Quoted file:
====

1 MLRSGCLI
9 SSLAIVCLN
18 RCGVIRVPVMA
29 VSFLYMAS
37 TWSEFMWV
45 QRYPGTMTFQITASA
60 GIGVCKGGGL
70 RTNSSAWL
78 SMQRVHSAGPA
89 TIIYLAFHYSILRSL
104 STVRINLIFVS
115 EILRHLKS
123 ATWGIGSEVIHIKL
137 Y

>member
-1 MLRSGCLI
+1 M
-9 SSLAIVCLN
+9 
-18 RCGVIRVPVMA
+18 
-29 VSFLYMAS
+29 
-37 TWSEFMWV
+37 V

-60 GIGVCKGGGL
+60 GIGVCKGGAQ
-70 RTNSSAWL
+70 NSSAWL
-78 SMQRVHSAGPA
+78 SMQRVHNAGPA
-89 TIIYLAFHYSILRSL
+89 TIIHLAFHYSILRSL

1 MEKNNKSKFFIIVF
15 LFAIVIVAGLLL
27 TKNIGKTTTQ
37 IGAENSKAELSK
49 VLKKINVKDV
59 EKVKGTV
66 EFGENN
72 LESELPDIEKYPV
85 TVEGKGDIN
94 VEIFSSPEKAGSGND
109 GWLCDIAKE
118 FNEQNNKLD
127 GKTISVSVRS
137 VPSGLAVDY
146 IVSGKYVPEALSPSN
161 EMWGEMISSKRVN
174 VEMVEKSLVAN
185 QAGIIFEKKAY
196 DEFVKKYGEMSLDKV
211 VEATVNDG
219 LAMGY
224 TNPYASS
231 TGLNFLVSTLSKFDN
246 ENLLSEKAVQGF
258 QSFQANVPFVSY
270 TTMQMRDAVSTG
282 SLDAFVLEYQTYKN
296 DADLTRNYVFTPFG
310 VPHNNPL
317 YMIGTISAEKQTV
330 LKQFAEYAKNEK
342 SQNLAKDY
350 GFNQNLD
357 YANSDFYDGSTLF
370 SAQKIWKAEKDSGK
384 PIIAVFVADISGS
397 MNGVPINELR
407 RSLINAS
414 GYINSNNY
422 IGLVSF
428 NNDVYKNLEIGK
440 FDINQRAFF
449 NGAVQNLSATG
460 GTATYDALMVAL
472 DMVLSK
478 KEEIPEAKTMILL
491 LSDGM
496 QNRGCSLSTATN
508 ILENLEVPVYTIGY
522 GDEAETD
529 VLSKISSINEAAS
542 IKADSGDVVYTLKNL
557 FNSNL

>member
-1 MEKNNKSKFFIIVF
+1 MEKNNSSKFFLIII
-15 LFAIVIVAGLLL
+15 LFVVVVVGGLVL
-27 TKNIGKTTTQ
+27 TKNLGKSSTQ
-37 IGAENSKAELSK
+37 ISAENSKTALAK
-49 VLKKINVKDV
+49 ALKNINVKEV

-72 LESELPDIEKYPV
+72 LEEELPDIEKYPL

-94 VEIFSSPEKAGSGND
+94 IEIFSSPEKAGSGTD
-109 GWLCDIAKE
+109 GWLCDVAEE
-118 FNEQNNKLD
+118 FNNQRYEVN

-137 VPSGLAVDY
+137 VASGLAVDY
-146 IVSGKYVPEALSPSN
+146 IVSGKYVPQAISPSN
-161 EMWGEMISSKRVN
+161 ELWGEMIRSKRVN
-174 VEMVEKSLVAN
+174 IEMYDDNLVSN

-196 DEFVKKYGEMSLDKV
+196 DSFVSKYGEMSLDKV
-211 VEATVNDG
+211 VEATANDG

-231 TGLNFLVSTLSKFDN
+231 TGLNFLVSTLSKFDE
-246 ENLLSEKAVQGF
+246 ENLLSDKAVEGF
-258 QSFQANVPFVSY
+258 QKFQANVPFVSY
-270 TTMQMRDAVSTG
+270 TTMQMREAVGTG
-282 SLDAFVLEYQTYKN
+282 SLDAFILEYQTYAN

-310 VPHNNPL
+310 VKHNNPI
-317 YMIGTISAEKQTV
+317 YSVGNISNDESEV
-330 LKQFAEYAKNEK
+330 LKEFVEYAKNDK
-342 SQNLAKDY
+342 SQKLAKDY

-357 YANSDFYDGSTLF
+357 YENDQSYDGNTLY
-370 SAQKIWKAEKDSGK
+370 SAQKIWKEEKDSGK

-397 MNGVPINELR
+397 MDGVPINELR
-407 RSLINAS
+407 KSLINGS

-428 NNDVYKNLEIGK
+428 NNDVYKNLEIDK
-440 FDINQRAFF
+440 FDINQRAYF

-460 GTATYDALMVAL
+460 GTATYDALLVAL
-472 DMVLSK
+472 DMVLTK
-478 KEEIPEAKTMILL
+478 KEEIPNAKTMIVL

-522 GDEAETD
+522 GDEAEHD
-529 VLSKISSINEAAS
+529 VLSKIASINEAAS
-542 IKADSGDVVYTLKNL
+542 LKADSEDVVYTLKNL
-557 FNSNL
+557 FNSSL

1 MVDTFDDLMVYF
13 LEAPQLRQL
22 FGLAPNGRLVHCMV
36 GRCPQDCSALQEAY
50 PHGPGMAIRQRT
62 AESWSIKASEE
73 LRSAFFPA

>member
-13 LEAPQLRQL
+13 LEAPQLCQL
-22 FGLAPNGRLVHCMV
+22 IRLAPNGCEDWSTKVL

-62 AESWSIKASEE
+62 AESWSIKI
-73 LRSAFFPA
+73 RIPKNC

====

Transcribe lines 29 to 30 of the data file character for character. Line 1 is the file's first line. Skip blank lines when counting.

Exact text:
+70 NSSAWL
-78 SMQRVHSAGPA